A few years back I was working out with Dave, my personal trainer. We started to discuss the impact of coaching on our playing.
He’s a lifter, a big guy, but lean. You can tell he has put in his time in the weight room.
Anyway, he mentioned that since he has started training other people it has completely changed him as an athlete. He can look at the workout posted for him and make adjustments, tweek things and make the days’ workout fit him better.
What ensued from there was a discussion of the value of learning to coach while still playing the game; the value of being able to teach and the “ahas” that emerge for an athlete about her own game after trying to help another person develop.
You see college players who make strides after learning to coach in the summer at an elite soccer camp where they really had a chance to teach. In trying to make others see, they saw more for themselves.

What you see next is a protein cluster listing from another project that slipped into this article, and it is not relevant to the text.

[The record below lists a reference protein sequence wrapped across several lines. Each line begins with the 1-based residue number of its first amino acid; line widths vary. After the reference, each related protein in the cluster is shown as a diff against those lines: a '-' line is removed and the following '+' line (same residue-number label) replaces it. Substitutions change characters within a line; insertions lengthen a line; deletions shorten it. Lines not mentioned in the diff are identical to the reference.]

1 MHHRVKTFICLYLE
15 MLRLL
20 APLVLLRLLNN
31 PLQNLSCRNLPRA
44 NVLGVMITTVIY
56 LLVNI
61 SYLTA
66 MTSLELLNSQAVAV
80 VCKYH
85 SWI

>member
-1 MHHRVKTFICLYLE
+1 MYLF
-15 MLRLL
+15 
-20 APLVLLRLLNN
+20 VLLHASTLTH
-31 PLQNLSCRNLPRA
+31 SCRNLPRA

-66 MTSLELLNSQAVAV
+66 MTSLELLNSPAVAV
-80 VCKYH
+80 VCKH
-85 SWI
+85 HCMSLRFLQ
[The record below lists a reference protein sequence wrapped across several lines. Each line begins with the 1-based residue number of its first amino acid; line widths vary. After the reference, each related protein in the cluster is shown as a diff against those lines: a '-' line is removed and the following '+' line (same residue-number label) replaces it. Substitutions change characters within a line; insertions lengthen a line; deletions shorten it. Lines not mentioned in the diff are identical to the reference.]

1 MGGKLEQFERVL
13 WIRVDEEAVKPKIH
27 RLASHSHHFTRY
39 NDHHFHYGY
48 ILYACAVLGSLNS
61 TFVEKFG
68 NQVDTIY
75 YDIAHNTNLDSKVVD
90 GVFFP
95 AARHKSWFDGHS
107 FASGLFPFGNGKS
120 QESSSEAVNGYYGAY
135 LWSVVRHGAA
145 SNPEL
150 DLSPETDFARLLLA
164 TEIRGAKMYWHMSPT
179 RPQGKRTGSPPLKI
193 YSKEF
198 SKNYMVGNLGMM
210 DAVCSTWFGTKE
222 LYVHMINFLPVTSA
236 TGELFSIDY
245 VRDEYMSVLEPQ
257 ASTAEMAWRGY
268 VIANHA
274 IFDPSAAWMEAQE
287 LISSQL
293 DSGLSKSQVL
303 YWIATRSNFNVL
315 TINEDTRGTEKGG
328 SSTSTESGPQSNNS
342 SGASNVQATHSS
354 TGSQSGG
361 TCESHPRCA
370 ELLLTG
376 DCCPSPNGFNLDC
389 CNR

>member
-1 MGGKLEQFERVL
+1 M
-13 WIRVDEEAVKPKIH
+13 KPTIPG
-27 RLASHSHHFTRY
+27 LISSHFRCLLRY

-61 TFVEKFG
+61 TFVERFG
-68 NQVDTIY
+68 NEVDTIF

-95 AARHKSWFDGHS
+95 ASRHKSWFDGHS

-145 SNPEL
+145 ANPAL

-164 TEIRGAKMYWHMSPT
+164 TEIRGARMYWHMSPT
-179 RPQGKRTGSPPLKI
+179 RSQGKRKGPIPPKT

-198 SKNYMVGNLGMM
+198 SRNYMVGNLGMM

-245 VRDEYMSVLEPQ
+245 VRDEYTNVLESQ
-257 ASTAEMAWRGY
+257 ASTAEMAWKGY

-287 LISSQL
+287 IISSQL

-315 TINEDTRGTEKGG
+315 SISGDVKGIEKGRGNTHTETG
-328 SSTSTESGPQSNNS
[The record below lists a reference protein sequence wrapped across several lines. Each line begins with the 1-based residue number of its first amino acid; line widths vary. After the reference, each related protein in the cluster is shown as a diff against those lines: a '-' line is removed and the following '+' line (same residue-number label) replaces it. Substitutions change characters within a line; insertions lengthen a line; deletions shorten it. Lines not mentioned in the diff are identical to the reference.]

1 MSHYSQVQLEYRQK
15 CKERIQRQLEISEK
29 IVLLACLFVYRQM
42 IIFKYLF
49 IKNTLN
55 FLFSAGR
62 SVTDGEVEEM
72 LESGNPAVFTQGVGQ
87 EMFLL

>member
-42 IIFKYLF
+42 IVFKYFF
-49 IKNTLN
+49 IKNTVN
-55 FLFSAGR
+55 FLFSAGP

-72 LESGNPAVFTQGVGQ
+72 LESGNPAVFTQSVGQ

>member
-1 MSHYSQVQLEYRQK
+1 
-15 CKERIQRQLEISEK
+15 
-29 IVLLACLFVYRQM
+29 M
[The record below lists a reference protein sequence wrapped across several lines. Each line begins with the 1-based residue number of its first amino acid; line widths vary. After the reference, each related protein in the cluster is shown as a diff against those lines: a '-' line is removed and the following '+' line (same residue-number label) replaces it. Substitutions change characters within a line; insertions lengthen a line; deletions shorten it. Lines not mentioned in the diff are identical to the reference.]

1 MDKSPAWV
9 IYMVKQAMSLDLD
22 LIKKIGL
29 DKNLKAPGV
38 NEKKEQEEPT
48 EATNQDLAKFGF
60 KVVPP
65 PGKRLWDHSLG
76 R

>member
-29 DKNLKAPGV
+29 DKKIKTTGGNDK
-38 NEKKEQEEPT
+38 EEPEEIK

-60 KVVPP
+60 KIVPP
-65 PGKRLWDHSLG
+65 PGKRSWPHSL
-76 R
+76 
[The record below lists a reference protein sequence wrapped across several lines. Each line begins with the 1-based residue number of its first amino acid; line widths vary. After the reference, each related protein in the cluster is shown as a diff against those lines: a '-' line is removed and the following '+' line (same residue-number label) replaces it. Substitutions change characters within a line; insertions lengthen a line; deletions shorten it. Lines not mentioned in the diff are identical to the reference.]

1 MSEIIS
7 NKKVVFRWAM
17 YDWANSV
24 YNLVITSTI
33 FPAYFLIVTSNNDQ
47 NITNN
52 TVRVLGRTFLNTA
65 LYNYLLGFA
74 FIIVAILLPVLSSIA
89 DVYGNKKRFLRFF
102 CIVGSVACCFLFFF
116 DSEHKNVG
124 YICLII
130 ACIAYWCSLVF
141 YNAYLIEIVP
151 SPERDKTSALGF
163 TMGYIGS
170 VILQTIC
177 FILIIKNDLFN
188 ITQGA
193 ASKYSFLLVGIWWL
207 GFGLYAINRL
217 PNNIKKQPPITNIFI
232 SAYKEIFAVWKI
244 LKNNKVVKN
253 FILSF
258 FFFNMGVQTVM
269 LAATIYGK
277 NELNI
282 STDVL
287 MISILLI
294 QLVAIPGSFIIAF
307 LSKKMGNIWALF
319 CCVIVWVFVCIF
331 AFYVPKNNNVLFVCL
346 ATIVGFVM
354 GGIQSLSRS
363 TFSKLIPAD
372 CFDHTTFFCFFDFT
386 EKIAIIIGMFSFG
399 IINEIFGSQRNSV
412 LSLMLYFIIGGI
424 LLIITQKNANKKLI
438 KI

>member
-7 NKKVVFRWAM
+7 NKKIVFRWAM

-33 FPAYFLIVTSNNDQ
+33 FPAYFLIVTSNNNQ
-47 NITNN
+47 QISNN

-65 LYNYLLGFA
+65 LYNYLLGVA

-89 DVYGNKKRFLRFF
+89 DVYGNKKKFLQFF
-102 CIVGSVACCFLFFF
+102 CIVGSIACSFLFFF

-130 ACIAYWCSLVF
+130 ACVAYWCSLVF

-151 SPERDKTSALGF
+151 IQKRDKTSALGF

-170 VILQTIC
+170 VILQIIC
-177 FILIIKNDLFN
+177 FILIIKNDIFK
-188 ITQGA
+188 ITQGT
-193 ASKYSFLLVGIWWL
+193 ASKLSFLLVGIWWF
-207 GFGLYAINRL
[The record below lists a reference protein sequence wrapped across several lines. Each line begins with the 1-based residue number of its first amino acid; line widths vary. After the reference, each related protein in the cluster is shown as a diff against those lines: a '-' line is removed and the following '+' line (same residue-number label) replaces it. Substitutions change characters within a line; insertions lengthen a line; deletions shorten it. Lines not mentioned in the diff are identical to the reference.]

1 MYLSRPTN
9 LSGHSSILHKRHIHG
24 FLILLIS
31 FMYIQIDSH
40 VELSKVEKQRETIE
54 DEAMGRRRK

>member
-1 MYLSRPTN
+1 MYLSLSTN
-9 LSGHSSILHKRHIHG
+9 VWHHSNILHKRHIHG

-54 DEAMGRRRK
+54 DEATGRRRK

It makes them better players.
But, Dave also made another point.
An equally important point. “It’s also good that I have kept training even after I have switched to making my living from coaching and not from competing”, he said.
“Why”, I said, “because you can improve your own workouts so much?”
“No,” he explained, “I am more forgiving of my clients mistakes. When I look at the sheet on the wall I realize I cannot do all of it any more. Somethings I adjust the workout because I can’t do the same things anymore without hurting myself. Things I used to do easily. It makes me more forgiving of my clients and more understanding that some things are just hard for some of us to do. I judge less.”
The words have resonated with me for the past week.
I hope I too will be more compassionate towards athletes and remember just how difficult it is to execute a skill in the midst of physical and psychological pressure of a competitive match.
I accept that the professionals are compensated to bear that pressure and to some degree to live with our judgments, but our youth and high school athletes deserve a less exacting critic and a more forgiving fan.
I intend to be one.